There is also a ludic and mischievous side to Neely’s output that parallels Johns’s. For, in addition to referencing objects from her studio environment, she animates the paint stick forms by giving them beady eyes and, in some cases, gaping mouths and limbs. Indeed, yet another figure haunts her operations: the painter Philip Guston. While still working in his abstract expressionist mode, he described the space in which he painted as “the narrow passage from a diagramming to that other state—a corporeality.”[i] It is in this gap between the graphic and the bodily that Neely maneuvers, too. Her The Scream (2017), an amusing reprisal of Edvard Munch’s homunculus, is particularly successful in this sense. Such whimsical figures abound in Neely’s work, although they are sometimes hard to spot.

Neely hopes audiences will commence “just looking” at her painted surfaces. In a painting with this title (as well as in others), an off-kilter network of expressive interweaving brushstrokes covers the entire canvas. The white sieve structure gives the spectator the feeling she is peering through a net or basket, though precisely what vista lies below in Just Looking’s (2017) partially obscured black and blue under layer is unclear.[ii] Flat frontal planes and grid patterns emphasize materiality. Additionally, the canvases’ vertical “portrait” orientation and absence of horizon lines deny association to landscape. Neely’s rapturous marks and vivid fields of color produce visual pleasure: spectators savor regarding the paint.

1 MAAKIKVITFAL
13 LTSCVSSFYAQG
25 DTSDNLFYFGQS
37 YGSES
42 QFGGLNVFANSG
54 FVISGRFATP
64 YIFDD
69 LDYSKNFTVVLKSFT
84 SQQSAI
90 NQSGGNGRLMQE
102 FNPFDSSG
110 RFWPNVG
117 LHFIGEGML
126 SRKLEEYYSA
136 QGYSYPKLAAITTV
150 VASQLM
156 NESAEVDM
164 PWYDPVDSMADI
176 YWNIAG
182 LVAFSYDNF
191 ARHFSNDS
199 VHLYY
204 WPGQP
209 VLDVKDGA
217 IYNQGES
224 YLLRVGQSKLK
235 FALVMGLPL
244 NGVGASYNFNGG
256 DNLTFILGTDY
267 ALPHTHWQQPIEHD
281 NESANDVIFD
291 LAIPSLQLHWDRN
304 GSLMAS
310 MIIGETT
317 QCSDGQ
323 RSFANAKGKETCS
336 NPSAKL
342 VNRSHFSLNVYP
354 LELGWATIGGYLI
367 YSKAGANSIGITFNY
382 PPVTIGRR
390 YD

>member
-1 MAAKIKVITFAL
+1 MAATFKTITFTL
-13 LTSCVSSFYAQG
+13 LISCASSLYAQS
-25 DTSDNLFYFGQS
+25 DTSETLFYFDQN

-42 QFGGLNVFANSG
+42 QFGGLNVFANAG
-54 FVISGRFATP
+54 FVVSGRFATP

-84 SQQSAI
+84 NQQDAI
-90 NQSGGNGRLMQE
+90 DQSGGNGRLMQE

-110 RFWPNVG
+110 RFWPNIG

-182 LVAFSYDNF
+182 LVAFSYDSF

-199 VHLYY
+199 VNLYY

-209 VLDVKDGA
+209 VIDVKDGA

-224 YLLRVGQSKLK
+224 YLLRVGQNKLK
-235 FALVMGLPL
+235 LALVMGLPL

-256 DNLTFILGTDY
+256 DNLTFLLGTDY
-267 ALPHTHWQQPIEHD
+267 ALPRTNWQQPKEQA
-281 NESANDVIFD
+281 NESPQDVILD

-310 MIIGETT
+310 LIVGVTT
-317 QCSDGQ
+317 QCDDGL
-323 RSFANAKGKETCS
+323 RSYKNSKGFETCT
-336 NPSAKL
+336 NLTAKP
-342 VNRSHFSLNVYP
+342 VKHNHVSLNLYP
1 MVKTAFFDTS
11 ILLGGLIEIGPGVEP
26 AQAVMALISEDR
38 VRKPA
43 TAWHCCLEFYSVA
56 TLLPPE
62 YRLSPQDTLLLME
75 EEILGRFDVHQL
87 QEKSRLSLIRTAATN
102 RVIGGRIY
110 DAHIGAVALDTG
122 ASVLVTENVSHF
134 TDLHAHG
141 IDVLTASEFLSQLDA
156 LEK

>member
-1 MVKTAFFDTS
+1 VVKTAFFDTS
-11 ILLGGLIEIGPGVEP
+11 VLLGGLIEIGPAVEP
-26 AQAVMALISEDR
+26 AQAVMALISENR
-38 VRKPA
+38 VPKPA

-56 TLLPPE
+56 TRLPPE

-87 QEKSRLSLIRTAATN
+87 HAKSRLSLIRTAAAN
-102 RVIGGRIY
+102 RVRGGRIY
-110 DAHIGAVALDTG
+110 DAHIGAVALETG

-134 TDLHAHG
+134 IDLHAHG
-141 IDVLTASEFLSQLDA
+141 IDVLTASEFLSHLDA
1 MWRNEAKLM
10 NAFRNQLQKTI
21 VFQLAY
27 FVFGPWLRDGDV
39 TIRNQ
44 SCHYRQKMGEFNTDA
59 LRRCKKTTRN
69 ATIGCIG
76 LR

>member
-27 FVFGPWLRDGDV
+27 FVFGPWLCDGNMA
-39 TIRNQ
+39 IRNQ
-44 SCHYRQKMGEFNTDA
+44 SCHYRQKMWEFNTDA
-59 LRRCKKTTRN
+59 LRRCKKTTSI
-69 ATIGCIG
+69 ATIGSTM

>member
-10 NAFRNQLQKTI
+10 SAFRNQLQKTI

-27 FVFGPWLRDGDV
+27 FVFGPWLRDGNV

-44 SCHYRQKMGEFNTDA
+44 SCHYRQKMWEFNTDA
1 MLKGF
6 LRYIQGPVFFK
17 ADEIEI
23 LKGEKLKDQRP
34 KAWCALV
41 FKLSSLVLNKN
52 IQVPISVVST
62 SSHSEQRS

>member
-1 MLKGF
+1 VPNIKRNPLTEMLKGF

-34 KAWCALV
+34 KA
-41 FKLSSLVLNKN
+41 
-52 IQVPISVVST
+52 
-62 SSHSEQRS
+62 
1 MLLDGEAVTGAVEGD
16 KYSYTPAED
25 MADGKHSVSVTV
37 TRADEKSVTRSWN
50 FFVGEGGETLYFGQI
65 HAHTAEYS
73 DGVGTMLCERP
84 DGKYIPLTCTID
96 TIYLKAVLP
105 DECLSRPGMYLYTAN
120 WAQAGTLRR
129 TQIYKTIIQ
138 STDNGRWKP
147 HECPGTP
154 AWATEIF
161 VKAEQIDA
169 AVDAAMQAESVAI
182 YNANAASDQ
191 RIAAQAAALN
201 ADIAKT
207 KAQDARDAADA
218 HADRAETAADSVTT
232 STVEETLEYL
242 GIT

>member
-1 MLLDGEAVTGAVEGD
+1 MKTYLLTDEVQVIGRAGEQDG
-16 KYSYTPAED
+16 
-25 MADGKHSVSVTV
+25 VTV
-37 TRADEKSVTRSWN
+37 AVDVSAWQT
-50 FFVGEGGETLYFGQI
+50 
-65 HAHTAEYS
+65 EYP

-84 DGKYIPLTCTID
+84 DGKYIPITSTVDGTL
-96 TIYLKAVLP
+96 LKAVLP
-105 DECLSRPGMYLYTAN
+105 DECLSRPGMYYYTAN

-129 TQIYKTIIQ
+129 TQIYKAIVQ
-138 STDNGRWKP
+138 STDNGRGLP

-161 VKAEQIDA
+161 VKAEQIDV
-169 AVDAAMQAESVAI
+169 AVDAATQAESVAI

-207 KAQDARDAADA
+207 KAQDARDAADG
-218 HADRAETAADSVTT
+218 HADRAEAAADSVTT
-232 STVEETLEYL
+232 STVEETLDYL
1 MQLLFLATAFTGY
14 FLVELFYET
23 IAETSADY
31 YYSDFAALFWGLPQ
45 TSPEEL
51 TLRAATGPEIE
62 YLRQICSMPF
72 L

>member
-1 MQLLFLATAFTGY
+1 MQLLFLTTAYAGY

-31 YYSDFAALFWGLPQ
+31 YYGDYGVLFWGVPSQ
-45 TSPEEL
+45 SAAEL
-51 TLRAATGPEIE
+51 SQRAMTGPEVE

Nonetheless, in some canvases, she craftily incorporates depth by superimposed layerings and multiply coded shapes. In Memory (2017) and Cypher, forms that initially read as planar faces—each with a geometric mouth, single dot eye, and hair affixed with barrettes—can equally become proscenium stages with elaborate curtains. About Water and Fodder (both 2017) are all-overs, respectively in blue and brown, with wavering woven grids, which the painter achieved by scratching down to the grain of the canvas with needle-like tacks. While optically stimulating, they are resolutely non-figurative—and do not host small beings. Both paintings recall textiles, especially plaid tablecloths or tea towels, which are typically coded feminine and domestic. The grid structures many fabric designs; it is also one of the ur-motifs of modernist abstraction (as the critic Rosalind Krauss explored in the late 1970s).[iii]